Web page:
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In simple words, why you should never wear make-up at the gym

In simple words, why you should never wear make-up at the gym

Exercise is great for the body, but it's also great for the skin.

It promotes blood circulation to all organs, including the skin, providing oxygen and nutrients. But if you exercise with makeup, you can damage the health of the skin, thus causing the opposite effect.

To find out what makeup does to the skin during exercise, researchers applied a cream foundation to the forehead and under-eye areas of 43 university students. They left the bottom half of everyone's face makeup free. All students then ran on a treadmill for 20 minutes.

"Our hypothesis was that makeup can partially or completely block pores, and because pores are important for evaporation, sweating, and waste removal, makeup would negatively affect skin health," says Sukho Lee, a professor in the department. of counseling and health.

The skin plays an important role in helping the body regulate temperature, especially during exercise, when the heart rate increases and the metabolism speeds up. Allowing the pores to expand so that sweat can escape is just one way the skin releases excess heat from the body.

Using a device that can scan the skin for moisture levels, the amount of oil and the size of pores, the researchers compared parts of the face of people with and without makeup. Moisture levels on the makeup side were higher than those on the bare side—and while that may seem like a good thing, it actually indicates a negative effect of the foundation. "Moisture on the skin is evidence of poor evaporation, so a lot of moisture on the skin is not a good sign, as it needs to evaporate," says Lee.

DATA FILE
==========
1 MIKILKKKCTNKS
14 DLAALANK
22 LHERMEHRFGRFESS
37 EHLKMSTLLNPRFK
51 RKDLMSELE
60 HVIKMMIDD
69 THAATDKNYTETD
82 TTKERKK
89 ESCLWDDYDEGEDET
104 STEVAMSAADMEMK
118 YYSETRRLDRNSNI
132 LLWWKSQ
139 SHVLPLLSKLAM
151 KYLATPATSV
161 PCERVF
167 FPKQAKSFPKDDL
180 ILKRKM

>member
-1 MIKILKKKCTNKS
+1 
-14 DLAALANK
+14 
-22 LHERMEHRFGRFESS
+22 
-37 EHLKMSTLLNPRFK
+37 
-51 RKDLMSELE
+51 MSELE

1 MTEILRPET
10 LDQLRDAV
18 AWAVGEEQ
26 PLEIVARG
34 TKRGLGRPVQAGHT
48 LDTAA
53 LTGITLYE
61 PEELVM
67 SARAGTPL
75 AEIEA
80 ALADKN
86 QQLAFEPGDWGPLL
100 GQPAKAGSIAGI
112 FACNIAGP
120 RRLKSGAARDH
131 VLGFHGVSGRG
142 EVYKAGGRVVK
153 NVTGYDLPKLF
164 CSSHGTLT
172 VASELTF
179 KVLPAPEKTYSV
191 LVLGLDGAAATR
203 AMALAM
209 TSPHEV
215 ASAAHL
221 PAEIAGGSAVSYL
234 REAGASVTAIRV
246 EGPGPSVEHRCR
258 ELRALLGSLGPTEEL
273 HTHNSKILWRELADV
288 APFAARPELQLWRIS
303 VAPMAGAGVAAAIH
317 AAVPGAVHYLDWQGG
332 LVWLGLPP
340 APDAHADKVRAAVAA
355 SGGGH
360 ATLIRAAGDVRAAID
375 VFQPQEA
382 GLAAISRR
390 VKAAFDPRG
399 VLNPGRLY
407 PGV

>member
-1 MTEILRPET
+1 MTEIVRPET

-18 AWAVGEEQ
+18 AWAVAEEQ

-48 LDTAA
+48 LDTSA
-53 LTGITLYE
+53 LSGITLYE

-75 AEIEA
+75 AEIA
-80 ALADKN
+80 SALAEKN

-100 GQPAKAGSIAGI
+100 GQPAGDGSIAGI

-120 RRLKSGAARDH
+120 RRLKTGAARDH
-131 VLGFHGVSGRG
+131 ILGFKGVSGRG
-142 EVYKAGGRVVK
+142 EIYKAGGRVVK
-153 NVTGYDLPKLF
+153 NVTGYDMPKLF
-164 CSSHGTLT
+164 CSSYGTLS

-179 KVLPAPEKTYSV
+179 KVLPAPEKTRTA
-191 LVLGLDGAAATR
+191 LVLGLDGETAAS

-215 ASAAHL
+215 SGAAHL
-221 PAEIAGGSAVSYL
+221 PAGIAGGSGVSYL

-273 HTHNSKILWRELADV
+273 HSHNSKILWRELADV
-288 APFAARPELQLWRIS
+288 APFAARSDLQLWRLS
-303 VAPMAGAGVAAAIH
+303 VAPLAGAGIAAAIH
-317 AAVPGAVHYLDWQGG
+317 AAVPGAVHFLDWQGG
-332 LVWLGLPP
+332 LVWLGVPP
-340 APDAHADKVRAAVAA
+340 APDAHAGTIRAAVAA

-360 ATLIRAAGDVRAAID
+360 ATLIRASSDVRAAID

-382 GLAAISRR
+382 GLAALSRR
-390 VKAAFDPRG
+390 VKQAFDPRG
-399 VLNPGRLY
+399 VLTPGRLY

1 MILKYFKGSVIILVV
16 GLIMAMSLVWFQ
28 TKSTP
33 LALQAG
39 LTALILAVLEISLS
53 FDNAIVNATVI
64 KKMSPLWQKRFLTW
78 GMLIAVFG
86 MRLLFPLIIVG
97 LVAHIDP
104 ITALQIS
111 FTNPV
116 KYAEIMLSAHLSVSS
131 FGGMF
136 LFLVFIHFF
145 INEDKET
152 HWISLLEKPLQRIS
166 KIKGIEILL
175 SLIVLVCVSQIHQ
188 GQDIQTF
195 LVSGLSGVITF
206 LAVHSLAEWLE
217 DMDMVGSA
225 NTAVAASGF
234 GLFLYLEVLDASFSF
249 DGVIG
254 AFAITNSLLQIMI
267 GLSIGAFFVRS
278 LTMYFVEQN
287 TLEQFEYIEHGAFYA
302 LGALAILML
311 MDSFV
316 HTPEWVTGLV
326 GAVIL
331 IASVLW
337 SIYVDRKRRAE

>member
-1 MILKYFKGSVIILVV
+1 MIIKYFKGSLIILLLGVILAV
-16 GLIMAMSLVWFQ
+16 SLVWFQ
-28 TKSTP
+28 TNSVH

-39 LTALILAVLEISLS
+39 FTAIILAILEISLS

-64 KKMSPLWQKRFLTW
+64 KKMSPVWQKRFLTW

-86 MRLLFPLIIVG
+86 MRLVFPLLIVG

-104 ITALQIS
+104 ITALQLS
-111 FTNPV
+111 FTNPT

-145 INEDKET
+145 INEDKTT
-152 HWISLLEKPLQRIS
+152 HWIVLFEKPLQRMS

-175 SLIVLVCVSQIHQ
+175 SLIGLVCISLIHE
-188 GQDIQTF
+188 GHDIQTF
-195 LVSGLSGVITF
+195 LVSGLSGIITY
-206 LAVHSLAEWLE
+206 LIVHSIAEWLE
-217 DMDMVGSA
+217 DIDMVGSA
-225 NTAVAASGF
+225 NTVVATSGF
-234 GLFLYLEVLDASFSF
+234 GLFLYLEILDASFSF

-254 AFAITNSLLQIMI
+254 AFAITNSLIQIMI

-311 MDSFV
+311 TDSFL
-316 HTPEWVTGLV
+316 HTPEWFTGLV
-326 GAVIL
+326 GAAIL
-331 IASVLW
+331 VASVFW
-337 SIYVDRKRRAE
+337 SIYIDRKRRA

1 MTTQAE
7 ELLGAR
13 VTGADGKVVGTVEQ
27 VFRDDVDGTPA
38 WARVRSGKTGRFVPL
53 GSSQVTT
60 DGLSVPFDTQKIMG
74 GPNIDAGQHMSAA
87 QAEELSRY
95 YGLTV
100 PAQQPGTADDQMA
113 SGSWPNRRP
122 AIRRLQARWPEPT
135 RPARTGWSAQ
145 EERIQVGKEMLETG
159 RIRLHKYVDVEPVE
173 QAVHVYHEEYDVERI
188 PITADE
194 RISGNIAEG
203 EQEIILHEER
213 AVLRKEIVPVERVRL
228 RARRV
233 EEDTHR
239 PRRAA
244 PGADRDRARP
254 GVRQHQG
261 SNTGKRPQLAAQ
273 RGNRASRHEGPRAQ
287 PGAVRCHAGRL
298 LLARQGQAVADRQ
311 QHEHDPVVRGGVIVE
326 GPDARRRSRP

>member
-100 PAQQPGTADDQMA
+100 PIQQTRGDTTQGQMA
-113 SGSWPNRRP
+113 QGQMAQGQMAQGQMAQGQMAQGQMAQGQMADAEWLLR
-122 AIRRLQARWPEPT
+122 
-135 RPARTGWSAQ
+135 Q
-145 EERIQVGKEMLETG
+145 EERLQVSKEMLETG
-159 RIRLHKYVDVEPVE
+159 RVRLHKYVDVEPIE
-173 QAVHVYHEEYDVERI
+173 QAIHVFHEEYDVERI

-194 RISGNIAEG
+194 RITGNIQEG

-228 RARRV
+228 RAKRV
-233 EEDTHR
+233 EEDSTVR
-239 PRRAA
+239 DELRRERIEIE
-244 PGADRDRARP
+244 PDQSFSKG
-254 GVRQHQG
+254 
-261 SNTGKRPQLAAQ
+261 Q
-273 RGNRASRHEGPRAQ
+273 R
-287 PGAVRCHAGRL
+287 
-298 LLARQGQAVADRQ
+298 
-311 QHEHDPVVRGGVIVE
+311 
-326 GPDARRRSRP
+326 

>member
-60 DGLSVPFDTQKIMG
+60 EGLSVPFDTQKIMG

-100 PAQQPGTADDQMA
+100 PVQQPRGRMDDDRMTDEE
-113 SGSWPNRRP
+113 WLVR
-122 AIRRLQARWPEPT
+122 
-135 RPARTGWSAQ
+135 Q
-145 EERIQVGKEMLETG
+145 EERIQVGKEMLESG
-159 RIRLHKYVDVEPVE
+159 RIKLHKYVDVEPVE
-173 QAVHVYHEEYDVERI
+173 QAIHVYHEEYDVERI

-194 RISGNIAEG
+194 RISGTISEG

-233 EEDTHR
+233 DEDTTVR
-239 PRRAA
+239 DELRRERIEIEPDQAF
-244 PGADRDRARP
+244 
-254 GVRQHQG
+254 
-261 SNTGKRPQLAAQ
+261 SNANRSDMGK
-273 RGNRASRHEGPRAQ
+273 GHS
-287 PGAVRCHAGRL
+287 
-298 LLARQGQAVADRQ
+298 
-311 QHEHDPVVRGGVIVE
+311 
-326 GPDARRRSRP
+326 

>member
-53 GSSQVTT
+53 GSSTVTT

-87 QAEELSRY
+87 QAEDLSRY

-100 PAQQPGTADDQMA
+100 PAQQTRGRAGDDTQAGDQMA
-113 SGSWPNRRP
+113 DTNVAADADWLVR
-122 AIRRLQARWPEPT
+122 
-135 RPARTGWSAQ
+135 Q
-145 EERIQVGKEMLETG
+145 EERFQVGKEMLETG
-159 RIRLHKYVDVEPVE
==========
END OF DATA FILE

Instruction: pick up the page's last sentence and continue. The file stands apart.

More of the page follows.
"People's pores were also smaller in the areas with makeup, indicating that the skin wasn't able to open up and properly regulate moisture and remove oil and debris as it normally does," says Lee.

Sebum levels were also higher on the makeup side compared to the no makeup side. Sebum is a marker of debris, dirt and bacteria accumulated on the skin. Fat levels were lower on the makeup side, but it's not clear why, Lee says.

The findings also raise questions about other products people apply to their faces, such as sunscreen, which is designed to form a barrier on the skin against UV rays. With the help of dermatologists, Lee hopes to expand the study to include other types of foundations that contain different ingredients — such as oil-free formulas — as well as sunscreen to determine what they do to the skin during exercise.